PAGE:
In case you don’t remember, there was an Edsa Tres. It is important to remember this, because it seems to be the precursor of what brought us to where we are today. Edsa 3 highlighted the disenchantment of the poor to the elite and elitist rule. This Edsa was not hijacked by the ruling class, because it was stirred up by a faction of the ruling class itself. One after another, elite trapos came at Edsa Shrine and urged the poor masses to revolt and reinstall Erap to power. And on a humid dawn on May 1, they marched to Malacanang where they tried to scale the gates of the palace, and were massacred by the presidential guards, the marines and the police. No one knew how many of them died…
Noynoy Aquino’s rule was the final nail in the yellow coffin. This regime was also popular when it came to power. But it squandered everything as it continued with its neoliberal schemas under a “Daang Matuwid” propaganda. It refused to see what was coming, that the people had enough. In the 2016 elections, 16 million voted for Duterte, a clear repudiation of the yellow fever that engulfed the nation after the downfall of Marcos in 1986.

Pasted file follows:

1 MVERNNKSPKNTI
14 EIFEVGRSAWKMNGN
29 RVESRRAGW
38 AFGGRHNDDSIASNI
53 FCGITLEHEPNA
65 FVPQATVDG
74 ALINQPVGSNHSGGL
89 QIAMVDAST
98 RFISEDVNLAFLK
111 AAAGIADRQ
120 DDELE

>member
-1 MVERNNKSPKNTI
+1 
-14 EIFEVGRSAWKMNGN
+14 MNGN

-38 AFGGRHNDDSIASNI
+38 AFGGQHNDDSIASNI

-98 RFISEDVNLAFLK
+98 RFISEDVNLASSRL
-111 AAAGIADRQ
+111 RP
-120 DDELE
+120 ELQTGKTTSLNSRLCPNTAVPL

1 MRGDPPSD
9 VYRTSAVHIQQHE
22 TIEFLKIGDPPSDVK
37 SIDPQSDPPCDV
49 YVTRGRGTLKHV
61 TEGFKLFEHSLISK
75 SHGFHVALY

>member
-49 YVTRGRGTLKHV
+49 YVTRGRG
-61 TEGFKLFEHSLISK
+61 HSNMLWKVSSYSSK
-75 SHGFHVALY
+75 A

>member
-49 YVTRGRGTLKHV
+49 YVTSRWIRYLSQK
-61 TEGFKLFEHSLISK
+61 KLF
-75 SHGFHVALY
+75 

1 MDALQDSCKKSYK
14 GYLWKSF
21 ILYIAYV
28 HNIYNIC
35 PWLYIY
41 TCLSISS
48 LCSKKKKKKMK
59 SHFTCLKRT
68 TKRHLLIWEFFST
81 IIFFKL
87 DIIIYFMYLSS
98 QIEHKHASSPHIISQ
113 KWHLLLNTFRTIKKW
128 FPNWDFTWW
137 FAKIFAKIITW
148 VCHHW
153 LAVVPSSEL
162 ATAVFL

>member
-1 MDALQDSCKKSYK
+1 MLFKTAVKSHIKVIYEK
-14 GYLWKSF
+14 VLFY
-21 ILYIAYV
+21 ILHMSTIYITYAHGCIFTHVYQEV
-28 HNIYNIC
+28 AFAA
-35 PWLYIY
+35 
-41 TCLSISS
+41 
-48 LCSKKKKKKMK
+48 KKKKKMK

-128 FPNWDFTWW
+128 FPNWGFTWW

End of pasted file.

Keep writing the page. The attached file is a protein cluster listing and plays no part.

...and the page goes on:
We are now at a stage where history seems to repeat itself. But like what Karl Marx said, history repeats itself — first as a tragedy, second as a farce.
The tragedy was the martial law regime of Marcos. What is farcical about the Duterte regime is that it aims to copy the Marcos rule. Duterte is himself a caricature of Marcos. Unlike Marcos, who rose to national politics at an early age, Duterte does not come from the traditional national oligarchy. Duterte is a warlord, part of those political creatures who have been in the periphery of Philippine politics for a long time. They and their clans control LGUs in their provinces and regions, and what differentiates them from other traditional politicians is their private armies and death squads, or their use of violence to perpetuate their rule. Duterte is only one of them. There are the Dys in Isabela; the Fariñases and the Marcoses in Ilocos; the Josons in Nueva Ecija; the Yaps in Escalante, Negros; the Ampatuans in Maguindanao; and so on and so forth.
The foundation of Duterte’s popularity